Oxfam Urges Company to Review Strategy and Sign Licensing Agreement
Oxfam International (Boston)
October 26, 2006
Posted to the web October 26, 2006
Global coffee giant Starbucks has opposed a plan by Ethiopia to gain more control over its coffee trade and a larger share of the earnings for millions of coffee farmers living in poverty, international agency Oxfam revealed today.
Last year the Ethiopian government filed applications to trademark its most famous coffee names, Sidamo, Harar and Yirgacheffe. Securing the rights to these names would enable Ethiopia to capture more value from the trade, by controlling their use in the market and thereby enabling farmers to receive a greater share of the retail price. Ethiopia’s coffee industry and farmers could earn an estimated $88 million (USD) extra per year.
$6 billion company Starbucks prompted protests against the applications to be filed with the US Patent and Trademark Office (USPTO). The USPTO has denied Ethiopia’s applications for Sidamo and Harar, creating serious obstacles for its project.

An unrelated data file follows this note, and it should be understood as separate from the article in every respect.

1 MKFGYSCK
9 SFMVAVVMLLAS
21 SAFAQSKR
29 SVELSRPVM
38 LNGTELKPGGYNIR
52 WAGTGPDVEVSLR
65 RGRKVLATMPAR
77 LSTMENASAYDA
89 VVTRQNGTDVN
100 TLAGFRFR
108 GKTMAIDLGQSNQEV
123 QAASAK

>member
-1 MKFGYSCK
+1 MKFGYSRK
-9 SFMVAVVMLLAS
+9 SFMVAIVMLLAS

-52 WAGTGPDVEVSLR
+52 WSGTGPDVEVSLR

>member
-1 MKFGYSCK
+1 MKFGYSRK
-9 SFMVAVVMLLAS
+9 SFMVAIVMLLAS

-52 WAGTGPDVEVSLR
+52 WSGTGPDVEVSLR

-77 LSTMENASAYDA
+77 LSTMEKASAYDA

Seth Petchers, of Oxfam InternationalÂ said: “Starbucks’ behavior is indefensible. The company must change tactics and set an example for others by supporting Ethiopia’s plan to help millions of struggling farmers earn a greater share of the profits.”
“Intellectual property ownership now makes up a huge proportion of the total value of world trade but rich countries and businesses capture most of this. Ethiopia, the birthplace of coffee, and one of the poorest countries in the world, is trying to assert its rights and capture more value from its product. It should be helped, not hindered,” said Ron Layton, chief executive of Light Years IP, a Washington DC-based intellectual property rights organization that is helping to advise the Ethiopian government.